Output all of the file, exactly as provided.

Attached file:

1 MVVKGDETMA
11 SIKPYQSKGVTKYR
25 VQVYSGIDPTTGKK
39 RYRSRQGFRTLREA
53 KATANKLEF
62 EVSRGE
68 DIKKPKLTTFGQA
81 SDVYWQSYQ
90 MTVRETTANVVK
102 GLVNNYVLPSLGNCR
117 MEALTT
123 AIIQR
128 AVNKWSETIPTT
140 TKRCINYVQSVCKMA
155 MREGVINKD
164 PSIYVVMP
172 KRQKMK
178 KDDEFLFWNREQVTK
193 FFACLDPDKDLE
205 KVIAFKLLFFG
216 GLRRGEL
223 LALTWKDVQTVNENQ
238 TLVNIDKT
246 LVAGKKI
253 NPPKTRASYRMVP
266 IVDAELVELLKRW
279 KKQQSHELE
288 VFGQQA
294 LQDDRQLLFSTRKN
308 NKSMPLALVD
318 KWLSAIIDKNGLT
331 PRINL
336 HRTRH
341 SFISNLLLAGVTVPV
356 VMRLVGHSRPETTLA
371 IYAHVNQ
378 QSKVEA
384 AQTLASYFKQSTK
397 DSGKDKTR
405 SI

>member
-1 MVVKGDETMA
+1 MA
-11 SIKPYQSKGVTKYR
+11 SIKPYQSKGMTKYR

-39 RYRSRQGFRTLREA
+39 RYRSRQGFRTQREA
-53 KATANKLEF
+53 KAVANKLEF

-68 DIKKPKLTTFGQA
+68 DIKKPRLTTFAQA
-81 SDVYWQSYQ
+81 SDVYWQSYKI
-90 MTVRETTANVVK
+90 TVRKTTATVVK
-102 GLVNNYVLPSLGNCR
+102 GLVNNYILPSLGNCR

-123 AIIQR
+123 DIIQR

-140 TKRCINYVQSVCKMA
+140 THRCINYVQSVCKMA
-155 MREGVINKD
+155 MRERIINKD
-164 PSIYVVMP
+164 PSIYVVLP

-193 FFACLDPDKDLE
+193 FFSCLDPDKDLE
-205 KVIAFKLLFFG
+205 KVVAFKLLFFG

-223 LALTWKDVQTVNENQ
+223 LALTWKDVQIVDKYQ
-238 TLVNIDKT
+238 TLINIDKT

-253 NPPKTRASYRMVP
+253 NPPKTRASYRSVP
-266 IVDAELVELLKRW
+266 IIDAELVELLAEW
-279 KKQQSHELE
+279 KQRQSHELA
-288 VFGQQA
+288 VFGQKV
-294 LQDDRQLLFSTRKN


1 MVVKGDETMA
11 SIKPYQSKGVTKYR
25 VQVYSGIDPTTGKK
39 RYRSRQGFRTLREA
53 KATANKLEF
62 EVSRGE
68 DIKKPKLTTFGQA
81 SDVYWQSYQ
90 MTVRETTANVVK
102 GLVNNYVLPSLGNCR
117 MEALTT
123 AIIQR
128 AVNKWSETIPTT
140 TKRCINYVQSVCKMA
155 MREGVINKD
164 PSIYVVMP
172 KRQKMK
178 KDDEFLFWNREQVTK
193 FFACLDPDKDLE
205 KVIAFKLLFFG
216 GLRRGEL
223 LALTWKDVQTVNENQ
238 TLVNIDKT
246 LVAGKKI
253 NPPKTRASYRMVP
266 IVDAELVELLKRW
279 KKQQSHELE
288 VFGQQA
294 LQDDRQLLFSTRKN
308 NKSMPLALVD
318 KWLSAIIDKNGLT
331 PRINL
336 HRTRH
341 SFISNLLLAGVTVPV
356 VMRLVGHSRPETTLA
371 IYAHVNQ
378 QSKVEA
384 AQTLASYFKQSTK
397 DSGKDKTR
405 SI

>member
-1 MVVKGDETMA
+1 MA
-11 SIKPYQSKGVTKYR
+11 SIKPYQSKGMTKYR

-39 RYRSRQGFRTLREA
+39 RYRSRQGFRTQREA
-53 KATANKLEF
+53 KAVANKLEF

-68 DIKKPKLTTFGQA
+68 DIKKPRLTTFAQA
-81 SDVYWQSYQ
+81 SDVYWQSYKI
-90 MTVRETTANVVK
+90 TVRKTTATVVK
-102 GLVNNYVLPSLGNCR
+102 GLVNNYILPSLGNCR

-123 AIIQR
+123 DIIQR

-140 TKRCINYVQSVCKMA
+140 THRCINYVQSVCKMA
-155 MREGVINKD
+155 MRERIINKD
-164 PSIYVVMP
+164 PSIYVVLP

-193 FFACLDPDKDLE
+193 FFSCLDPDKDLE
-205 KVIAFKLLFFG
+205 KVVAFKLLFFG

-223 LALTWKDVQTVNENQ
+223 LALTWKDVQIVDKYQ
-238 TLVNIDKT
+238 TLINIDKT

-253 NPPKTRASYRMVP
+253 NPPKTRASYRSVP
-266 IVDAELVELLKRW
+266 IIDAELVELLAEW
-279 KKQQSHELE
+279 KQRQSHELA
-288 VFGQQA
+288 VFGQKV
-294 LQDDRQLLFSTRKN